cute goldie getting his teeth brushed with oxyfresh pet dental gel toothpaste and finger brush

Dog Cavities 101: Everything You Need to Know

Welcome to Dog Cavities 101, where everyone’s the teacher’s pet. Here we’ll explain what dog cavities are and how to prevent them. (Don’t worry – no pop quiz afterward!)

"You have a cavity." Humans aren’t the only ones who can get this bad report. Dog cavities (caries) affect 5% of our canine friends over the age of one.

A dog cavity, like a human cavity, is a hole in the tooth where the enamel has been eaten away, getting filled up with harmful bacteria, which causes tooth decay. Keep reading to discover how to protect your pup (and your wallet) from dog cavities.

Why Are Dog Cavities a Rare Occurrence?

Nearly 90% of people have had a cavity, but as you’ve read, cavities in dogs are rare, affecting only 5% of pooches. Here’s why it’s uncommon for dogs to get cavities:

  • Dog saliva is more alkaline, while human saliva is more acidic (acid is what causes cavities ... it eats away at the enamel).
  • Dog teeth are more cone-shaped versus flat and griding, so there are fewer places for bacteria to hang out.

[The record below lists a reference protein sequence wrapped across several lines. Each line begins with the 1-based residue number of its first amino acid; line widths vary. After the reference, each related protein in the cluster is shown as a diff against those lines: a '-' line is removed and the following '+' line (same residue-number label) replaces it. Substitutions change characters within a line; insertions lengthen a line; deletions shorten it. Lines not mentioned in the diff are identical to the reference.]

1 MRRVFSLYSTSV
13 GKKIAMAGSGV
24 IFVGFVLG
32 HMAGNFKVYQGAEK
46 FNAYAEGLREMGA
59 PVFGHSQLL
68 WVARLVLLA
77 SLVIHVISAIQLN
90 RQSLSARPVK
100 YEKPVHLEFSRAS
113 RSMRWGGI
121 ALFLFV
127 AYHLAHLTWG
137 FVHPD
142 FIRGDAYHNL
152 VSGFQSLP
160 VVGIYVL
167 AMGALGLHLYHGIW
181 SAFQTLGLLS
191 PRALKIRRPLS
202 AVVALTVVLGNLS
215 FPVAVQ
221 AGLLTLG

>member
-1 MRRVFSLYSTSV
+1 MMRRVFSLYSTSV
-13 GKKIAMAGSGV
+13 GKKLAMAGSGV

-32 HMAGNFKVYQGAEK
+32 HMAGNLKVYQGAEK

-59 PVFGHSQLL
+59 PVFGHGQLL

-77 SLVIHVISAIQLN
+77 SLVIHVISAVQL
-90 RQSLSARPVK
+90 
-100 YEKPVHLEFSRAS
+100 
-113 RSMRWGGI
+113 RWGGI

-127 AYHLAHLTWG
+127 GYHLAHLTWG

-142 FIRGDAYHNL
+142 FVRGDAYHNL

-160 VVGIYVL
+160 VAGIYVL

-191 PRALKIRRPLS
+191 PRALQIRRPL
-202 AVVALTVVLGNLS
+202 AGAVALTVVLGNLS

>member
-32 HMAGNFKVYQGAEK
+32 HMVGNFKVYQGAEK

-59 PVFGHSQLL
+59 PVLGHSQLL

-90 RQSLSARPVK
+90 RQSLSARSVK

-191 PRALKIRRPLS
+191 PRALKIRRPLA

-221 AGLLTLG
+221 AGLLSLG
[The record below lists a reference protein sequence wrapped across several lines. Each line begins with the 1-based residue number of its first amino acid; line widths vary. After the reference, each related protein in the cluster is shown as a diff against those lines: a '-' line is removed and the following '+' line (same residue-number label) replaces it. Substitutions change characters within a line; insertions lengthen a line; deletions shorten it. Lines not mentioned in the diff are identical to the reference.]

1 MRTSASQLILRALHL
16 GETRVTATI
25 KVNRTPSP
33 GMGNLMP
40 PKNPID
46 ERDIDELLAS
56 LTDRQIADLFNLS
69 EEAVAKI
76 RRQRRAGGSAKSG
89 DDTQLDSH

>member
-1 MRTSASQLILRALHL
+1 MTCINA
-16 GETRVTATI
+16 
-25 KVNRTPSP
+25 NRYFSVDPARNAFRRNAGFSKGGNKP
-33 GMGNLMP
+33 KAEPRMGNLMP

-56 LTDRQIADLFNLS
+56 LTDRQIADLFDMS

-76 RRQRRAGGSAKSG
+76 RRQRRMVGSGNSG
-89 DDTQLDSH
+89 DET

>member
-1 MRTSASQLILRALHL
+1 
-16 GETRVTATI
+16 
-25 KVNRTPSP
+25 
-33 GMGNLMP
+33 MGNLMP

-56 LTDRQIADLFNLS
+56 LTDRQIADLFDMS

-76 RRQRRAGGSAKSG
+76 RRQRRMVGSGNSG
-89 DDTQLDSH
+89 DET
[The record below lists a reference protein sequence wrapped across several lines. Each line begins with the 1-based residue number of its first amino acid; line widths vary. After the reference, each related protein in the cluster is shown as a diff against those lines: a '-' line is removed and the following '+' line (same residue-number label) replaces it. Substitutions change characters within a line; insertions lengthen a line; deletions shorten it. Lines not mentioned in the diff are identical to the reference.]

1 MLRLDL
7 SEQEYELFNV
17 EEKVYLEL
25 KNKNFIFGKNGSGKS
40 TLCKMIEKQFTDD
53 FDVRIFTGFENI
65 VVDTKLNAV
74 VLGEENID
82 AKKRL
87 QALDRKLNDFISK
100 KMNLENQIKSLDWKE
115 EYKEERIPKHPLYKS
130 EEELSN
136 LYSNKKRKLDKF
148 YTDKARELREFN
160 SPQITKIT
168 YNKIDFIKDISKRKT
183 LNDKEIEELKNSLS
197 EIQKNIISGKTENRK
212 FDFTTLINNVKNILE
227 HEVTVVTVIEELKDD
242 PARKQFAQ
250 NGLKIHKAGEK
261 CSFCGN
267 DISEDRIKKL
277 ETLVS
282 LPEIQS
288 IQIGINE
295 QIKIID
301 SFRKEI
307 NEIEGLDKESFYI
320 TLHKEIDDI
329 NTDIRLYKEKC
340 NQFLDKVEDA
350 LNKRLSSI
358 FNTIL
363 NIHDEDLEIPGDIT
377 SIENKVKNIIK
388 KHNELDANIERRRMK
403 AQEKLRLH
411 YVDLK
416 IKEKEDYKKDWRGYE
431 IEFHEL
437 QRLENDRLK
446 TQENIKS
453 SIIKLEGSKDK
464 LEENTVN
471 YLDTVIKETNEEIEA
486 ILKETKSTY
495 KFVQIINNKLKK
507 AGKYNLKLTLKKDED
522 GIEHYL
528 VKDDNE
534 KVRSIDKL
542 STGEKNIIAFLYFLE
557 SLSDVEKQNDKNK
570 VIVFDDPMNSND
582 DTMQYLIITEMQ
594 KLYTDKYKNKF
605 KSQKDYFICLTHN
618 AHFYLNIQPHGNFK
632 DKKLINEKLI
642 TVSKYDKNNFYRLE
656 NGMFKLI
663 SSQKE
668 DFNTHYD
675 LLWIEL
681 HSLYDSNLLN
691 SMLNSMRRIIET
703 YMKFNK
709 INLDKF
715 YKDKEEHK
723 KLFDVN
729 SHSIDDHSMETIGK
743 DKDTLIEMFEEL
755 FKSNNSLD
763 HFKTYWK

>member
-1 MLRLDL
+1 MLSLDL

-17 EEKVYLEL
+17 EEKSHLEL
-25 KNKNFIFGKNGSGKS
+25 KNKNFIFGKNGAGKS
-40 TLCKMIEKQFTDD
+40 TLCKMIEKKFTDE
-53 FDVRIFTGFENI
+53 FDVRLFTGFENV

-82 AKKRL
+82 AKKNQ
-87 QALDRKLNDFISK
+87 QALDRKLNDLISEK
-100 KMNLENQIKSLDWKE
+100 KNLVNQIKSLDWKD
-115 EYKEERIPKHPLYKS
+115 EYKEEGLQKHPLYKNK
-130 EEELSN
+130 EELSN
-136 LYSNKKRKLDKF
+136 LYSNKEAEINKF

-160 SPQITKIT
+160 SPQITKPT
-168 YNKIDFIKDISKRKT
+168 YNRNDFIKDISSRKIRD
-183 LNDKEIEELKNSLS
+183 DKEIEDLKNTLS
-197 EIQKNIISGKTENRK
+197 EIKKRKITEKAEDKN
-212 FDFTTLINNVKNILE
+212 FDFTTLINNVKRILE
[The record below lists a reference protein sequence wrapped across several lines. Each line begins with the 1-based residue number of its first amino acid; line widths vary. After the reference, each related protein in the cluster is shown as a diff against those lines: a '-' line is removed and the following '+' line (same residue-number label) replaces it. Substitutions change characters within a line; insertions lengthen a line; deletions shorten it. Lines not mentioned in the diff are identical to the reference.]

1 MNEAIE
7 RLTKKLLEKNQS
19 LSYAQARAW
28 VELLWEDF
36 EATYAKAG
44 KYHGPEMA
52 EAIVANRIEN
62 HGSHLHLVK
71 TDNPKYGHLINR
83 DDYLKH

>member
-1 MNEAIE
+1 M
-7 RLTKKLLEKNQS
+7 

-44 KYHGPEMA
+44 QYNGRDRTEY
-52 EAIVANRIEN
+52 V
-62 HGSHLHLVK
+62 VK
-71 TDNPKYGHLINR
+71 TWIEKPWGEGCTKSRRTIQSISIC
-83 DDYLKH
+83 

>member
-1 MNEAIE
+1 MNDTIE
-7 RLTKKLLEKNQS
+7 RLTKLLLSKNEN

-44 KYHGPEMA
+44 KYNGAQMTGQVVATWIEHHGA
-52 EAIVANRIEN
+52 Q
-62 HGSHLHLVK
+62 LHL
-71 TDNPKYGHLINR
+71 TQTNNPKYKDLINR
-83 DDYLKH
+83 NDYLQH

• Dogs aren’t consuming high-acid diets of processed sweets, carbs and sodas (at least we hope not)!
  • Dog teeth have more space between them, so food can’t get trapped in the spaces and rot.

Important: Even though dog cavities are rare, you’re not off the hook when it comes to caring for your pup’s teeth. Dogs have a high risk of other dental problems, namely gum disease. In fact, gum disease is so common, it affects 90% of dogs by age two!

What Do Dog Cavities Look Like?

Dog cavities typically form on the biting surfaces of the molar teeth, especially the second-to-last teeth, top and bottom. These molars are the least sharp of the teeth and the ones that most resemble human teeth.